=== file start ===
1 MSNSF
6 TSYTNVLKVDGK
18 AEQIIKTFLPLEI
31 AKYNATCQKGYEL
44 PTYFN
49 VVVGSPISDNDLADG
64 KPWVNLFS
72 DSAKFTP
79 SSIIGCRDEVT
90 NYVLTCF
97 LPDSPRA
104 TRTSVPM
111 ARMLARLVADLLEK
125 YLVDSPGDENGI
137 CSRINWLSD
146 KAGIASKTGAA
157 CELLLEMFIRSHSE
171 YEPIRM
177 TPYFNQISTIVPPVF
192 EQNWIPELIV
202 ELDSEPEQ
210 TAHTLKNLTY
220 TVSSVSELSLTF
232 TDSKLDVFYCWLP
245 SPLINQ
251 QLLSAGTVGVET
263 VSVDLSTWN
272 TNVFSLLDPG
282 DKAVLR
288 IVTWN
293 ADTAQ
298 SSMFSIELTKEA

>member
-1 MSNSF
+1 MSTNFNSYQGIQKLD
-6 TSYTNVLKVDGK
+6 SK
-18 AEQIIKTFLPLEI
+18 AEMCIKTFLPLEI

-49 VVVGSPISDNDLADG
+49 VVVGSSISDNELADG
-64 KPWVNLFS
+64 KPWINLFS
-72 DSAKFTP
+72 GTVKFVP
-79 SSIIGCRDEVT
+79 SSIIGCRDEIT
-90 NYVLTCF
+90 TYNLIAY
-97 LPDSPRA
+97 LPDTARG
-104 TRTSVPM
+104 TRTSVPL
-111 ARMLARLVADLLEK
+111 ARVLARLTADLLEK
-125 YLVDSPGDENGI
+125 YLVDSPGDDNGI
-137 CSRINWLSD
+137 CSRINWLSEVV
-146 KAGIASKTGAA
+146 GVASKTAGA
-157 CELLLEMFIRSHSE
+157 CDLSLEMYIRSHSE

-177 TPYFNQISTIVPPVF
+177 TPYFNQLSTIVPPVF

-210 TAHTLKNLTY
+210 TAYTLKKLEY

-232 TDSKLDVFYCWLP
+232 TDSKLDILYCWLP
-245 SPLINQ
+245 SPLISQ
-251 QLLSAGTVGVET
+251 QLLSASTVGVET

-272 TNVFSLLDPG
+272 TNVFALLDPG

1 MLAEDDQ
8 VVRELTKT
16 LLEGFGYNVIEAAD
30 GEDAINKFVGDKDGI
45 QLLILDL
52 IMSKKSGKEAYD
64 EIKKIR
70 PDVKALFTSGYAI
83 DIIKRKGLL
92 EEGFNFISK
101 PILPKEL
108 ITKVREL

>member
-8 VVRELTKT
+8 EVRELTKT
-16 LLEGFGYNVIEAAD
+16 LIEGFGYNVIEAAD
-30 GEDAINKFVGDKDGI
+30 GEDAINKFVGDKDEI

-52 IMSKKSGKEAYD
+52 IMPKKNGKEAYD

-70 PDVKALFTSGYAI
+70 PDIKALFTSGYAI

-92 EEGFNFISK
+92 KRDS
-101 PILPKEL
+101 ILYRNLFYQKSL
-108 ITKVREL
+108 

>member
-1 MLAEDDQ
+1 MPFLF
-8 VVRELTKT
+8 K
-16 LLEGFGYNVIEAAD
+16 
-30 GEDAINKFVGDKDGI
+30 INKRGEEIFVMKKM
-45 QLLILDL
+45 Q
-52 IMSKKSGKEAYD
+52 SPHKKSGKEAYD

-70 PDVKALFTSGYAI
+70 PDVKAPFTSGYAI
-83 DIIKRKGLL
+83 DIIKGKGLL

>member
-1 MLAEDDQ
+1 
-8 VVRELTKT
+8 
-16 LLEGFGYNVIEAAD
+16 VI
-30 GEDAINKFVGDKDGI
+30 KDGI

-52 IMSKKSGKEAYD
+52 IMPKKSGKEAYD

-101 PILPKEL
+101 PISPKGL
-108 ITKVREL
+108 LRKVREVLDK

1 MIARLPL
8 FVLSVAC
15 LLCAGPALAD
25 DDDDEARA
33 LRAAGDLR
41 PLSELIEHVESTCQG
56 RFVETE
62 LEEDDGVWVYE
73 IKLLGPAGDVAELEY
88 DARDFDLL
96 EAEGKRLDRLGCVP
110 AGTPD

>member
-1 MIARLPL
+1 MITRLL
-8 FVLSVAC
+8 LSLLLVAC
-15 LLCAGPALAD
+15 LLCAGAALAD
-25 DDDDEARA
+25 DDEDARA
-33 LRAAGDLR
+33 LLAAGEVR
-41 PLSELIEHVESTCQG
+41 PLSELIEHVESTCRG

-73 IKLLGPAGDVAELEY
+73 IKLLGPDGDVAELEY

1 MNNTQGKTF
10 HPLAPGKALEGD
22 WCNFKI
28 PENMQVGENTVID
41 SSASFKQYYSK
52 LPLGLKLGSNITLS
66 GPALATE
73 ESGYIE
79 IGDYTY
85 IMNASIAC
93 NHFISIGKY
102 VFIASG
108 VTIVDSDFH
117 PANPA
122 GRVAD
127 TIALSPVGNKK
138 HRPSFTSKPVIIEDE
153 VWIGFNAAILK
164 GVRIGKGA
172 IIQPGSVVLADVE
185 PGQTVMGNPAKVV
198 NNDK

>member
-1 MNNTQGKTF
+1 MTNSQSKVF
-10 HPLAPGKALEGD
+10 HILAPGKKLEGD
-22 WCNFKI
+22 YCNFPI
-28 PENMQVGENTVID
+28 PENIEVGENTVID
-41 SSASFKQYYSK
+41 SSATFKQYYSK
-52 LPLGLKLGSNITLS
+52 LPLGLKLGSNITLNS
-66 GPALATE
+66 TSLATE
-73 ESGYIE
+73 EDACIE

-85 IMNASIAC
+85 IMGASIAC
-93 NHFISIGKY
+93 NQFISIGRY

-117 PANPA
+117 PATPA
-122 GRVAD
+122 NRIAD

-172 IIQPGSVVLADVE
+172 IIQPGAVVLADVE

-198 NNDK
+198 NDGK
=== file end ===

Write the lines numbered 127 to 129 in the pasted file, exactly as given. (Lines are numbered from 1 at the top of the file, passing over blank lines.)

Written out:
-16 LLEGFGYNVIEAAD
+16 VI
-30 GEDAINKFVGDKDGI